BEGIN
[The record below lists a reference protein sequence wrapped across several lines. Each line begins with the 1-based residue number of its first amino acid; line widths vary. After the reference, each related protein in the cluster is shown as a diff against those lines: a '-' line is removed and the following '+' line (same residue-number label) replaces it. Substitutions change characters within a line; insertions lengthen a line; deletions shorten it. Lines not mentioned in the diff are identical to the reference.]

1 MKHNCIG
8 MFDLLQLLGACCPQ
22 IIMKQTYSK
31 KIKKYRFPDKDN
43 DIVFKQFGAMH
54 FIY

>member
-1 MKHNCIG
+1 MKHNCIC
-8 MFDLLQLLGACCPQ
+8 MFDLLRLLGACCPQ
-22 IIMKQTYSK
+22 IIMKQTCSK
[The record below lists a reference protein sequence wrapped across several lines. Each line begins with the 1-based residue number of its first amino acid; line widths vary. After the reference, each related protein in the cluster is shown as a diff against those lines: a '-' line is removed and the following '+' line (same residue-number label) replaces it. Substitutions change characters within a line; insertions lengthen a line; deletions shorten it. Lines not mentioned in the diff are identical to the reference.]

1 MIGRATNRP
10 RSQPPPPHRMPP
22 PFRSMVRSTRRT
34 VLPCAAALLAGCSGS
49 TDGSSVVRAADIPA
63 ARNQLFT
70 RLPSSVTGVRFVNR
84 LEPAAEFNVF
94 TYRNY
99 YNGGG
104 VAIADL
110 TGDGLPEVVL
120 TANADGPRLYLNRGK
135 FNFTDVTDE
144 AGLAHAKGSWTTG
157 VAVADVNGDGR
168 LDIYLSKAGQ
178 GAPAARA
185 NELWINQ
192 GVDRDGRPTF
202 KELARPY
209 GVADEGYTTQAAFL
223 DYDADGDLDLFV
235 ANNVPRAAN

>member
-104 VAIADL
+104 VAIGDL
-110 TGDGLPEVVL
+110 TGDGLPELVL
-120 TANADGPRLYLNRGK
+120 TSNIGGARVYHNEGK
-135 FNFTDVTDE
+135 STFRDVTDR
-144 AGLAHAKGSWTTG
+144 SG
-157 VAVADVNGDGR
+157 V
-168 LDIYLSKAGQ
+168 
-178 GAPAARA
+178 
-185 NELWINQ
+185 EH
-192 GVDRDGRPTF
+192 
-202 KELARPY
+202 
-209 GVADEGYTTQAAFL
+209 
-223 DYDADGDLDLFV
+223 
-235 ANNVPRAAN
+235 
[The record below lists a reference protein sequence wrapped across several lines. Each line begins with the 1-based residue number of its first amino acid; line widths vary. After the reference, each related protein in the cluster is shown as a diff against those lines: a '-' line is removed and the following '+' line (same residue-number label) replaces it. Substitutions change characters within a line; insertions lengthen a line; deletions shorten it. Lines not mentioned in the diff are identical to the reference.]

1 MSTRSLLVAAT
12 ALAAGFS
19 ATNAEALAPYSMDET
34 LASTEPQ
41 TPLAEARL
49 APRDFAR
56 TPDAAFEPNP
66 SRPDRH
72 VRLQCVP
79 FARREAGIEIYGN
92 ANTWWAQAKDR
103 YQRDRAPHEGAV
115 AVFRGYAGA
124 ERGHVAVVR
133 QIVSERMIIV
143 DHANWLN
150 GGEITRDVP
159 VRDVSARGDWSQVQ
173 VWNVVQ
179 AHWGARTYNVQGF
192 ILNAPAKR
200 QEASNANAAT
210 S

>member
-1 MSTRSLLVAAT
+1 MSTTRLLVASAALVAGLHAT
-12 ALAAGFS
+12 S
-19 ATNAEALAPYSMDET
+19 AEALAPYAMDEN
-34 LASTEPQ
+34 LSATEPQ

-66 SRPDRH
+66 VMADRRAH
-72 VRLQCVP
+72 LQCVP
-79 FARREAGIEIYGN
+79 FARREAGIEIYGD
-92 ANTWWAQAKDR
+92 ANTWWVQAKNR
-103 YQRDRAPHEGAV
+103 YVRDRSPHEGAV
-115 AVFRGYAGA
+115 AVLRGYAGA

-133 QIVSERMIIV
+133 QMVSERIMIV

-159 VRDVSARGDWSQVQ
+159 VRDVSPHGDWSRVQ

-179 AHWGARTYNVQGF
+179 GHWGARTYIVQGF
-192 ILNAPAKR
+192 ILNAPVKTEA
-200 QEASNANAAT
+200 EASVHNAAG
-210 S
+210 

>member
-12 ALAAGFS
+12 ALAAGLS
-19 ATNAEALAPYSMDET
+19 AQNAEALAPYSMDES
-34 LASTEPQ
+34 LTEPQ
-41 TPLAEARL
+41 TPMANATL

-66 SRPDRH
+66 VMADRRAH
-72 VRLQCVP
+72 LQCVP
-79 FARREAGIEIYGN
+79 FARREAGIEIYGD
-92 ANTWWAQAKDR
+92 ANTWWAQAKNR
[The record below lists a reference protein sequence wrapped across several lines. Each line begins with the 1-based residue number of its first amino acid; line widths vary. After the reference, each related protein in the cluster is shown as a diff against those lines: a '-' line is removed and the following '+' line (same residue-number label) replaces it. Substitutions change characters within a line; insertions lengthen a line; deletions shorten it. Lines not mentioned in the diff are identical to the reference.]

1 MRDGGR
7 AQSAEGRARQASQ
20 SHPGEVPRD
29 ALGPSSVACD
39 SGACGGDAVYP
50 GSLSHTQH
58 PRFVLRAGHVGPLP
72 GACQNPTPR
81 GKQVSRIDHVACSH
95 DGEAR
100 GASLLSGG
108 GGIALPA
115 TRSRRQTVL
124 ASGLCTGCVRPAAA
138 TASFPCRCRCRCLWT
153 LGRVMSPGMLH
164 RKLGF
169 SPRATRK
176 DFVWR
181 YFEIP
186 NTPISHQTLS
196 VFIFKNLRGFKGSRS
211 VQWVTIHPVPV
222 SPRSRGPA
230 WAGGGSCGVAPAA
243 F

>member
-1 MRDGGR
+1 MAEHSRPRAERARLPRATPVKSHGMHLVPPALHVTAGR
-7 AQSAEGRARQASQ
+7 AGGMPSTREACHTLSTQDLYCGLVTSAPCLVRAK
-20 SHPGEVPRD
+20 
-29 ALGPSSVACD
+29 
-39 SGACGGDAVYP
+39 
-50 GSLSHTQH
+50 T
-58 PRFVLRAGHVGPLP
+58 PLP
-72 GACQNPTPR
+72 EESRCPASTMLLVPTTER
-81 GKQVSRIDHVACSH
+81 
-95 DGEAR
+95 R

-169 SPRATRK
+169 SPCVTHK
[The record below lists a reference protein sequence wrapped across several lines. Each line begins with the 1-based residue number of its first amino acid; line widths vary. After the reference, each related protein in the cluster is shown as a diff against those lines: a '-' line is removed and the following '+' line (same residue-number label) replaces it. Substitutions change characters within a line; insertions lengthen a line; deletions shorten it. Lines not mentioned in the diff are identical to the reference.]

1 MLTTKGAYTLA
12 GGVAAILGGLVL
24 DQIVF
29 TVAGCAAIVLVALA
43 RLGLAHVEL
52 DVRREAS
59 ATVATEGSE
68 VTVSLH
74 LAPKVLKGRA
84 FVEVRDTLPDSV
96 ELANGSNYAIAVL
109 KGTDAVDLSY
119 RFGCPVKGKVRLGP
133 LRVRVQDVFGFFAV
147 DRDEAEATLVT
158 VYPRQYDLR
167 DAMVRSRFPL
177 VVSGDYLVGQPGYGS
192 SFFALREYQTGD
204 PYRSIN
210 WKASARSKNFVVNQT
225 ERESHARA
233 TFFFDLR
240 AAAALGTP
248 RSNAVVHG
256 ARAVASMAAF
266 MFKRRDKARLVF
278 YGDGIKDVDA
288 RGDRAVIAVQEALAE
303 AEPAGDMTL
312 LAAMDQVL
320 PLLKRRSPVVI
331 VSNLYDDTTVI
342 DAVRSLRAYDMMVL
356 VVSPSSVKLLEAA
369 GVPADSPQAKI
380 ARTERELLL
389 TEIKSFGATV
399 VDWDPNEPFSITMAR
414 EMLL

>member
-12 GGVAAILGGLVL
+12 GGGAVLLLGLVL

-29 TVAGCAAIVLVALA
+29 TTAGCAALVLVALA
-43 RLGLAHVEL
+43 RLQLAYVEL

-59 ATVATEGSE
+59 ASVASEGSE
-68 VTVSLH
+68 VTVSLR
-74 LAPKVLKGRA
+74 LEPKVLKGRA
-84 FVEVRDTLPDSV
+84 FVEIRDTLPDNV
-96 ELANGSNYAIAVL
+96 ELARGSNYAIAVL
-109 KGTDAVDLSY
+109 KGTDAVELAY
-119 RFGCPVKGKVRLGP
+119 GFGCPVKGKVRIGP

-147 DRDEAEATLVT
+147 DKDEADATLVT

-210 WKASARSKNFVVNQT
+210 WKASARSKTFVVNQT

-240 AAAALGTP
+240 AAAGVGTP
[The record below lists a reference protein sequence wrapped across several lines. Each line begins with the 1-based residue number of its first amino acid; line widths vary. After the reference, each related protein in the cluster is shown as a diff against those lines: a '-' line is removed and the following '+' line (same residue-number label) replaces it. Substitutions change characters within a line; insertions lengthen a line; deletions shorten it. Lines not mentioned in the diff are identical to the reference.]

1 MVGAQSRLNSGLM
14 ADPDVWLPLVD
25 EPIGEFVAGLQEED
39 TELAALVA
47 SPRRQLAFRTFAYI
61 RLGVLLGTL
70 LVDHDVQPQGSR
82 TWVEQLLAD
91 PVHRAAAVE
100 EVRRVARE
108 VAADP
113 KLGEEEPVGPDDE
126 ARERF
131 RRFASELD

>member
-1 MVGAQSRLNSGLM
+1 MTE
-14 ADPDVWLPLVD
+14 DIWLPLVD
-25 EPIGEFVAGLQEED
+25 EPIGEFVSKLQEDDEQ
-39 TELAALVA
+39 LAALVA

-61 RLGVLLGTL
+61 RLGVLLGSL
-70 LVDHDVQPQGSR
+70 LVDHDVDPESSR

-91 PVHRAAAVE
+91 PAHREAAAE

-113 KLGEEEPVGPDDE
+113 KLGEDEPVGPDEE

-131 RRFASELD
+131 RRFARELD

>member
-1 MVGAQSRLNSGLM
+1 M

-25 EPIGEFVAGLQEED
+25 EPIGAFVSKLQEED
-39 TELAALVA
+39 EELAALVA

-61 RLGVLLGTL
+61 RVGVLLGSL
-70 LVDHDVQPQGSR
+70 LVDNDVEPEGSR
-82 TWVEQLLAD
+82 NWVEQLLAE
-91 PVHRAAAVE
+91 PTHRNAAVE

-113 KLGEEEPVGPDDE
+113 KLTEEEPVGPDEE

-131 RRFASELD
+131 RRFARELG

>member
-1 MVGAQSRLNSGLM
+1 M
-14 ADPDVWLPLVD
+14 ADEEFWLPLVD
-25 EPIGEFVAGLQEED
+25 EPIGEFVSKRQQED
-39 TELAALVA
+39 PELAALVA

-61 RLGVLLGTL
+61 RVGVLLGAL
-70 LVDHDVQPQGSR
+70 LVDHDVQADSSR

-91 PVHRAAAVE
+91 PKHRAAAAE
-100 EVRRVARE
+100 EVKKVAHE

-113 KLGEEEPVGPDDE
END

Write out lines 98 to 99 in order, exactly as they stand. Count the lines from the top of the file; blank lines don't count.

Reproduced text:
-19 ATNAEALAPYSMDET
+19 AEALAPYAMDEN